Perhaps it is the Western’s celebration of American tradition, with its mixture of both truth and myth, which may beckon to a future generation of converts. Despite “cancel culture” and its terrifying destructiveness, those who dare to take a look back at some of the great cinematic works of our past will see a rich artistic patrimony worthy of emulation, with actors who largely believed in the principles their films convey.
And then, like Steve Judd, may it be said of us by those in a saner age: “Hell…You just forgot it for a while, that's all."
[A shorter and slightly edited version of this essay appears in the December 2021 issue of Chronicles magazine, along with other essays on conservatism in the movies.]
One-hundred and three years ago, this day, the Great War—the “War to End All Wars”—World War I—came to a conclusion. An Armistice was signed, but an armistice that in many ways eventually made many of the deaths and sacrifices of millions of young men and their families seem in vain. Most of those valiant “dough boys” did not know it at the time; they fought for country, for patriotism, defending their nation against perceived evils and threats—this was their duty and what they believed.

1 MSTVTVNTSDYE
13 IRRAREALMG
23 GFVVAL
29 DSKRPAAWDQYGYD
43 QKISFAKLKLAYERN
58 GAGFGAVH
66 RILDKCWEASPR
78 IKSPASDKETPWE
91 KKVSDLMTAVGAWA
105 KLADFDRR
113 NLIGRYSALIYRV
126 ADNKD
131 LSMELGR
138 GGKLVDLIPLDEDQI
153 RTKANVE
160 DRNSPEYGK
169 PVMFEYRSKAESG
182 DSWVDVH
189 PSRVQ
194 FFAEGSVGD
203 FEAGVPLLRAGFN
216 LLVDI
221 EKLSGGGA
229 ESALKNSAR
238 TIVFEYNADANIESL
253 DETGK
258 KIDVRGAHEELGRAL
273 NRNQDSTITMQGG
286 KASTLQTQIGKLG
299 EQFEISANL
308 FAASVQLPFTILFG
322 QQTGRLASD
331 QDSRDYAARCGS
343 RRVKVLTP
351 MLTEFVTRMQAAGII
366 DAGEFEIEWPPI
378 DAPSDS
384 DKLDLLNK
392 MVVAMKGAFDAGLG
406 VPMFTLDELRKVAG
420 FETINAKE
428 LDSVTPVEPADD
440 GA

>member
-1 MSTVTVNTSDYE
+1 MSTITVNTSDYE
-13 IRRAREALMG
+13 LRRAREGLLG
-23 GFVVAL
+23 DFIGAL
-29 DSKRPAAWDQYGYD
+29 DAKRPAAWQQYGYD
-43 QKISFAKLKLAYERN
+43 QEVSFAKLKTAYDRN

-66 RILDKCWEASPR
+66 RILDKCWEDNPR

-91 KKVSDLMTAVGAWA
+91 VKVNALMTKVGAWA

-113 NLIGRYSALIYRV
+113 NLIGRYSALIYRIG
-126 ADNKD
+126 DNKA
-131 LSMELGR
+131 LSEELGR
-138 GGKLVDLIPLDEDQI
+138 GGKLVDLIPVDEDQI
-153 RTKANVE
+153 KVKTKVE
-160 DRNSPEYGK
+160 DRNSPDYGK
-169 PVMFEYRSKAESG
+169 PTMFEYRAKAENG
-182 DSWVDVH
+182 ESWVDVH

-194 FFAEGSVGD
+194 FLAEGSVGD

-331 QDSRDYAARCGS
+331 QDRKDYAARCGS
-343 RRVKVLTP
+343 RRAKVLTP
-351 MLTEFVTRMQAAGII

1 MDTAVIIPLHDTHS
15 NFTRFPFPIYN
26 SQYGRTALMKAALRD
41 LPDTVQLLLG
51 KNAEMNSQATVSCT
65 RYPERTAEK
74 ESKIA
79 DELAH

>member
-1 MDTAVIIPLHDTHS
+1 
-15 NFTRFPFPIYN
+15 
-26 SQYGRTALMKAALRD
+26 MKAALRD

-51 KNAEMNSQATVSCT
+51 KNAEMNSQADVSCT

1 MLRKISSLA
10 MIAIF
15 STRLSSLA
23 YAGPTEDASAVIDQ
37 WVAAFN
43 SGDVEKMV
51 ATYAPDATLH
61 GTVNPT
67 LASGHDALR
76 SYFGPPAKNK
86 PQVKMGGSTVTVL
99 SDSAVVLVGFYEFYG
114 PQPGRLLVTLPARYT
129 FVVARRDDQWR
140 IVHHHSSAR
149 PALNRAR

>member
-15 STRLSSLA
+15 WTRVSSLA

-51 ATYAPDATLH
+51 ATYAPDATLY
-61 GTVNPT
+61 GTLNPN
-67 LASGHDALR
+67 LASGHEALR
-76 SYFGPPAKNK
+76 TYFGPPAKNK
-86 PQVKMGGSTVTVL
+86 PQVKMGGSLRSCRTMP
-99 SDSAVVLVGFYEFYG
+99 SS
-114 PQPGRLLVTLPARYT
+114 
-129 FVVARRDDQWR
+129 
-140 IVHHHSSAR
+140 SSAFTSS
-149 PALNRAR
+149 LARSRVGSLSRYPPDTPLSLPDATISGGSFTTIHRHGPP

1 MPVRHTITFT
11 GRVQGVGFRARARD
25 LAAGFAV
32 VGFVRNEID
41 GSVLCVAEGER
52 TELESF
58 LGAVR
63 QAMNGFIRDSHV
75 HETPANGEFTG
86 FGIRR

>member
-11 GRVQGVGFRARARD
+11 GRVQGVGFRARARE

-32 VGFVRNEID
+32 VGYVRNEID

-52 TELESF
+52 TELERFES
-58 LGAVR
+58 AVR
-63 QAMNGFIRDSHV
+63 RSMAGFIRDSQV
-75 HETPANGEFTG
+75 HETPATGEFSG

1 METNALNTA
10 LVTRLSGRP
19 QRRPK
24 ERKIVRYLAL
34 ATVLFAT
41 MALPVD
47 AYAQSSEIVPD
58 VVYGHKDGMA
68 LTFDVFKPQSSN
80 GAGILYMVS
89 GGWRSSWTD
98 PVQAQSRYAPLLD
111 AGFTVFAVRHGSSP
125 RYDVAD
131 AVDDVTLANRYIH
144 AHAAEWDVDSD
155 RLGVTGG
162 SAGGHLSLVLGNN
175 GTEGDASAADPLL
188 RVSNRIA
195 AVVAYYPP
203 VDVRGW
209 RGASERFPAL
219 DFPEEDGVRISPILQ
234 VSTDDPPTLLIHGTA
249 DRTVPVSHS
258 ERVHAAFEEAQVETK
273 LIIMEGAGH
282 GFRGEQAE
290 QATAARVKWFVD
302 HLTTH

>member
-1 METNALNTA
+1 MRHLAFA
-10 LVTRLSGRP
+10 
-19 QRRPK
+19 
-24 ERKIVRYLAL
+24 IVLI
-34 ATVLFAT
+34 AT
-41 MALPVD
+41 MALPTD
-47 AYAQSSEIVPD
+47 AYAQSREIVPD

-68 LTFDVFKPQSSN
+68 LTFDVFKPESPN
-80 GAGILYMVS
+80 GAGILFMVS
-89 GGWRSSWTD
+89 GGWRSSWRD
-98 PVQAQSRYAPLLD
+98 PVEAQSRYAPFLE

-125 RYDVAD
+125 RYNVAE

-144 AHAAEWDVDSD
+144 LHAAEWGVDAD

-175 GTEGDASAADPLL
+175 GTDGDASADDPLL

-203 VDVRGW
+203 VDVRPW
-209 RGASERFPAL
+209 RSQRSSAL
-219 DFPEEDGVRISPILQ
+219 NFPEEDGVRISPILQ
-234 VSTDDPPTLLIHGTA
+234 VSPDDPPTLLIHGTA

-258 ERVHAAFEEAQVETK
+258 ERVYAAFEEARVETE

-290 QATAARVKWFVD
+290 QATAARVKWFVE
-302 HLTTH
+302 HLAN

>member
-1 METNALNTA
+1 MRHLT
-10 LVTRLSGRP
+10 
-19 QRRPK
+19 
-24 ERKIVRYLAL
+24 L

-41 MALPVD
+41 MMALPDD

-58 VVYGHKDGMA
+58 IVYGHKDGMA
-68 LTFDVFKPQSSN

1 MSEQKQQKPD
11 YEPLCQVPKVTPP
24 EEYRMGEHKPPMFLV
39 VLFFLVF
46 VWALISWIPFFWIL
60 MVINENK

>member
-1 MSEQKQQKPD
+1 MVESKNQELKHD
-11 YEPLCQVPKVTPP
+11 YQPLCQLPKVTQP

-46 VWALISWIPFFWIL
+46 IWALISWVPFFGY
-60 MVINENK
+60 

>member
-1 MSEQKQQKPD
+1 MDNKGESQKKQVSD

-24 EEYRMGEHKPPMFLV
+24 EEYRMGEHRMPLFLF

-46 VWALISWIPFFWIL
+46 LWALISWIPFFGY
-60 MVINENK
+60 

Many of their political leaders had ulterior, secretive plans to remake Europe and reshape the world—and without doubt, the leaders France, Italy and Britain and the draconian peace they exacted and imposed on the defeated Central Powers helped propel the world headlong towards an even more horrible and momentous conflict two decades later. Yet, in those heady days of November 1918 in Allied capitals there was celebration. In the United States people filled the streets. Contemporary photographs and silent film record the joy and relief: the American nation had been in its first major foreign war—excluding the Spanish American War—since 1848, and it had not only been victorious, but had, arguably, been the deciding factor in that victory.